June 17, 2024

Years ago, Jessica Nicholls, principal designer at Bungalow 56, designed the bedrooms of two daughters in a family when they were very little girls. Today, they’re 9 and 14, and Nicholls is back at work with them to update the bedrooms to reflect their more mature ages.

The younger sister in particular, noted Nicholls, is very involved in the design of her bedroom.

“She brought us pictures from Pinterest,” Nicholls said of her young client’s commitment. “She wants a more sophisticated white and wood look now that’s she’s older.”

Nicholls had earlier guided the parents in selecting good quality furniture that would last. But the plan now for the 9-year-old is to create a custom bunk bed, a big bookshelf and lots of drawers for all her crafts.

Colorful accents and soft pillows rest on shelves in the girls' shared bedroom.

The design included storage nooks and display space throughout the girls’ shared bedroom. The neutral background allows them to easily change out the decor as they age and their tastes change.

(Natalia Robert Photography)

“We’re trying to keep it a little more timeless,” Nicholls noted. “She had shown us some bunk beds that were kind of cutesy and had windows and little planters off the side, but the mom intervened and suggested we go a little more streamlined. That way it’s still cool when she’s 15, 16 and it’s her last hangout in the family home.”

The challenge in designing children’s rooms is that the children grow, both physically and emotionally. The design decisions you made for your child as a baby and young child inevitably evolve as they develop their own interests and style, and they likely want to have a say in how their bedroom looks and functions. The room, of course, now has to accommodate a larger person, larger clothes and shoes, and storage for toys, books and hobbies. And for most of us, a new design can’t break the bank.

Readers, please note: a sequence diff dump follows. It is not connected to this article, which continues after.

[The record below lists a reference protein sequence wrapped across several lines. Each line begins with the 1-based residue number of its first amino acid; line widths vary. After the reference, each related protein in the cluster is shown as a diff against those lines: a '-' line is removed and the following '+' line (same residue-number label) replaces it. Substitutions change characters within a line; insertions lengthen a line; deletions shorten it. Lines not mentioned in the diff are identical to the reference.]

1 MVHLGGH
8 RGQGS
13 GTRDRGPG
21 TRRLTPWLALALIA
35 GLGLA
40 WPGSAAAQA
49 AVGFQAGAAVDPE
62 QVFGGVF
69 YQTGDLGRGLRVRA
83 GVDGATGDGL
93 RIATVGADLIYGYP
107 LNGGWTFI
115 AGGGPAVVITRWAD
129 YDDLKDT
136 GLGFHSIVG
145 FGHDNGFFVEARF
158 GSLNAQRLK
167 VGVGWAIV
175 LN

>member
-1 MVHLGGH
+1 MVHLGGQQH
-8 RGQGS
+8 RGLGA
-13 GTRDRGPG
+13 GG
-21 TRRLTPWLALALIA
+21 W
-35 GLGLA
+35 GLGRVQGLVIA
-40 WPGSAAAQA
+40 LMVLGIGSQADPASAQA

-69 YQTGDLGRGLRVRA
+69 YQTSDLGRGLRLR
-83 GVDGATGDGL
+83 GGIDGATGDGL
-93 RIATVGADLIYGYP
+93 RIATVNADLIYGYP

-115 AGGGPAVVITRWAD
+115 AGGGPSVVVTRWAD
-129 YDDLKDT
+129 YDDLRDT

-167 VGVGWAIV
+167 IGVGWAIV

The idea, said Lynn Siemer, director of design and operations at Blythe Interiors, is to get good quality foundation pieces — a bed, dresser and night table — that can evolve with them.

“That’s probably 70 percent of the budget,” she estimated. “The remaining 30 percent is what makes it pop. But, of course, everybody’s budget is different.”

And perhaps some of the pieces you may have thought were necessities — like a desk and a chair — you may want to revisit, based on your child’s modus operandi. When it comes to doing homework, for example, Siemer pointed out that if they’re under 10, they probably will be doing it at the kitchen table with you, until they’re maybe 12 or 13. Plus, that 10-year-old may be a very different size post-growth spurt at 12.

A space underneath the bunk bed features a quiet desk area for studying.

A space underneath the bunk bed features a quiet desk area for studying.

(Natalia Robert Photography)

“Sometimes I’ll encourage people to just get an inexpensive IKEA craft table and use that as the desk so your kid can play on it and can have toy storage, and then we can switch it out with a desk in three years,” Siemer said. “And, actually, I’ve had some parents who said to me, ‘I’m so glad we didn’t put a desk in there. They never do their homework in there even as they’ve gotten older.’”

What could go into the space where a desk might have been? Perhaps a gaming chair or bean bag or two with a monitor placed on the dresser so they can hang out with friends.

Area rugs are another component you’ll probably want in your older child’s room. Nicholls likes to keep them inexpensive in case there are spills or paint that could damage carpeting or wood or tile floors.

“There are some great polyester blends that are a little easier to clean up,” she noted.

She’s also a fan of washable rugs, and especially floor tiles.